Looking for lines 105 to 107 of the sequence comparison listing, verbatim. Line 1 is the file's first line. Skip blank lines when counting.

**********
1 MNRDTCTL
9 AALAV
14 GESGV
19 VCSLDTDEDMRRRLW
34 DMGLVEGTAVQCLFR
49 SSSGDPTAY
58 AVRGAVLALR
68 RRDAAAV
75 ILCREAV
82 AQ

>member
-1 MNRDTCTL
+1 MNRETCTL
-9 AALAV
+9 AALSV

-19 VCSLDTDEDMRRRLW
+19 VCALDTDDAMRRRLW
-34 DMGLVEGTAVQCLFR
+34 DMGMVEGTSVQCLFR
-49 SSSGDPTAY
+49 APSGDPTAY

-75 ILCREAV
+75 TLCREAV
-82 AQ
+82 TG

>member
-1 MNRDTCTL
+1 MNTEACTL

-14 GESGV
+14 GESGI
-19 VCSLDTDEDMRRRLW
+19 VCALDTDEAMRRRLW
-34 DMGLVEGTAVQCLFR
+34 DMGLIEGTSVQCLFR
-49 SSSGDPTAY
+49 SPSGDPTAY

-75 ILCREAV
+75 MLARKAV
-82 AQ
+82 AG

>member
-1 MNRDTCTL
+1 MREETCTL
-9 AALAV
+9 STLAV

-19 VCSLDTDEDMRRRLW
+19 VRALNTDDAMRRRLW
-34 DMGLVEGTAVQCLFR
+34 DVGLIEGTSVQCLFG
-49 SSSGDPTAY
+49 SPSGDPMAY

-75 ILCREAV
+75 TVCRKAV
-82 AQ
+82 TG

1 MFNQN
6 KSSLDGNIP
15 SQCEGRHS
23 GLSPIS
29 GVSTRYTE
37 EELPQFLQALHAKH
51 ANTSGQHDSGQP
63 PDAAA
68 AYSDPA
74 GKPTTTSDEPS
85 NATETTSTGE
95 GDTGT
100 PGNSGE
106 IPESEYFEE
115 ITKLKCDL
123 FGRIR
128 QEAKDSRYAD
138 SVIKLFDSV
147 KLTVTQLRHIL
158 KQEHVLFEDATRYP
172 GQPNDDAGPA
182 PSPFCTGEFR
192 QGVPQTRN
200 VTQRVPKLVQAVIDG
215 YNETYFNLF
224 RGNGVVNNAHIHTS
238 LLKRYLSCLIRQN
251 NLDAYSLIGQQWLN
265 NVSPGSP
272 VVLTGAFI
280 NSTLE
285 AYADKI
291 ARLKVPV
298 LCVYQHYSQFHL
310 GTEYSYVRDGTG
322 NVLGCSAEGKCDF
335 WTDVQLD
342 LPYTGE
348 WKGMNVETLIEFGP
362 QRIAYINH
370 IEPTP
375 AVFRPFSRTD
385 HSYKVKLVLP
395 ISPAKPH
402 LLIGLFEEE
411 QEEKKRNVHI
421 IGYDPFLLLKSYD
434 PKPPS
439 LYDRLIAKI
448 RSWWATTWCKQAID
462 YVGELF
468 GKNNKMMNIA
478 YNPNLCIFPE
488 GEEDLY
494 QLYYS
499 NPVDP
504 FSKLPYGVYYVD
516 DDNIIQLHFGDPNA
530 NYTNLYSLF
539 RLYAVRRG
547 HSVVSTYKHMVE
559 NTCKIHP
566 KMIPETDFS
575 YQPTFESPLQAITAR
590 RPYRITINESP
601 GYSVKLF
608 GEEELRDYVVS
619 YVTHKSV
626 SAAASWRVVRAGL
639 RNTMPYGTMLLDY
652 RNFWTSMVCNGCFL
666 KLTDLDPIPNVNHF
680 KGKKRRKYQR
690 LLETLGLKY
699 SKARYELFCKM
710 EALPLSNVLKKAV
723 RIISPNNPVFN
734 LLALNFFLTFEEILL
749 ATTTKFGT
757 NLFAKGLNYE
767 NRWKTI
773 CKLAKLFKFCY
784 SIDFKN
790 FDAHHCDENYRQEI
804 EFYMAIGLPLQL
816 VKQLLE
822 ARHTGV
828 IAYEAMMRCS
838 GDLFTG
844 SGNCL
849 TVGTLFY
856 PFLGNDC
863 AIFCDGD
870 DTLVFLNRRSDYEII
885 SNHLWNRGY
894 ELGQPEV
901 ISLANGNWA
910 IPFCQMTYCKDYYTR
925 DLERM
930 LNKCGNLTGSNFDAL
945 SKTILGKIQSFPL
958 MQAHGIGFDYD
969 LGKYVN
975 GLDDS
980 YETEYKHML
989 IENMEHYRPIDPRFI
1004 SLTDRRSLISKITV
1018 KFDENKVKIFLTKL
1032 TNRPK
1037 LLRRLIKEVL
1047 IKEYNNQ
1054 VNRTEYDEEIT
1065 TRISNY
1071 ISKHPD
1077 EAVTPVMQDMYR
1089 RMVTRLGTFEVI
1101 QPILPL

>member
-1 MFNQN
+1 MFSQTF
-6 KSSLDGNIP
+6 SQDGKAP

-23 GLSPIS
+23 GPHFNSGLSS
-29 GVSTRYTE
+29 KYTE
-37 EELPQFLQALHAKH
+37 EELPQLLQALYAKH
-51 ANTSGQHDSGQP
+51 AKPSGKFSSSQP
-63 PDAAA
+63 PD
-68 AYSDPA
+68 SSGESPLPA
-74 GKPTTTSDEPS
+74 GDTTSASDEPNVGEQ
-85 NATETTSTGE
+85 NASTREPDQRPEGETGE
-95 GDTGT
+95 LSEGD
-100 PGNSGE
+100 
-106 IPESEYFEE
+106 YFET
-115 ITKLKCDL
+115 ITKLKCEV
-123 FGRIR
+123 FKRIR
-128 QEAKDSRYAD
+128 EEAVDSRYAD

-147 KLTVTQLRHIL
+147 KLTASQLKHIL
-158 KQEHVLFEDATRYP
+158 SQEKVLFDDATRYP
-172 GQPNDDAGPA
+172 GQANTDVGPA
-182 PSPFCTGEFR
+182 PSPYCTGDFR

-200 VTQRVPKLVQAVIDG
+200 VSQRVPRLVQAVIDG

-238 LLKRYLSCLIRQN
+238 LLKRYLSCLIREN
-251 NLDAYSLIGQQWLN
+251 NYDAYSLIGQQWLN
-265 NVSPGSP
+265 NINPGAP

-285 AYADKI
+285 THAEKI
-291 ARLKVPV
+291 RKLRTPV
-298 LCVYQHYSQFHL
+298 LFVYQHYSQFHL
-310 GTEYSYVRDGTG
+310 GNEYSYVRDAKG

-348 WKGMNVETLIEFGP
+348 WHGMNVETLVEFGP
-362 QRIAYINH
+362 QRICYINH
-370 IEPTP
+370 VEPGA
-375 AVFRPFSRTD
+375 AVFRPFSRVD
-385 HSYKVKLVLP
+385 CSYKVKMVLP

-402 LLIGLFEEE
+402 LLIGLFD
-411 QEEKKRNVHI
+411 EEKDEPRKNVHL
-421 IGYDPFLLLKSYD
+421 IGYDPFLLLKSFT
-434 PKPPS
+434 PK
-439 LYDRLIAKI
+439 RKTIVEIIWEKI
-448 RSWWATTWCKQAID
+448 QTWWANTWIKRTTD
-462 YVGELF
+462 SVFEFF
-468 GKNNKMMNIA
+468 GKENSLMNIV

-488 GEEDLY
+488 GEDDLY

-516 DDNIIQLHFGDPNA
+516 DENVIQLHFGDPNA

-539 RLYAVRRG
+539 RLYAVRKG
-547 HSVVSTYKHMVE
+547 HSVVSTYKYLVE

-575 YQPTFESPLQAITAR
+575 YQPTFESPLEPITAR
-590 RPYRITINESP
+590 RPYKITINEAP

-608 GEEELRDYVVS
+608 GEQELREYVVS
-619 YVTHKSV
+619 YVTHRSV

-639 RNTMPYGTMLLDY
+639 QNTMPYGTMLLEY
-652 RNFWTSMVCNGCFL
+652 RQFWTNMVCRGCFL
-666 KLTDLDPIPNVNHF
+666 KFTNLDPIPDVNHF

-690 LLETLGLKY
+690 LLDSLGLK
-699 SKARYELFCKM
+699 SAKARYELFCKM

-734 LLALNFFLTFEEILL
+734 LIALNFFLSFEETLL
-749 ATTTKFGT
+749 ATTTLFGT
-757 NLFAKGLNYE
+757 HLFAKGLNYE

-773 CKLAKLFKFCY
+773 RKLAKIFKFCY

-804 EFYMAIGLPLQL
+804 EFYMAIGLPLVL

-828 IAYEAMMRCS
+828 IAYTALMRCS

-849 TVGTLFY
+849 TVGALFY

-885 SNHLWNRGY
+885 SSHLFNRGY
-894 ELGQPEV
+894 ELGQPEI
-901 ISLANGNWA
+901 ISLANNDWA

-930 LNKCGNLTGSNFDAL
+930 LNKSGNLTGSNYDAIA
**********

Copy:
448 RSWWATTWCKQAID
462 YVGELF
468 GKNNKMMNIA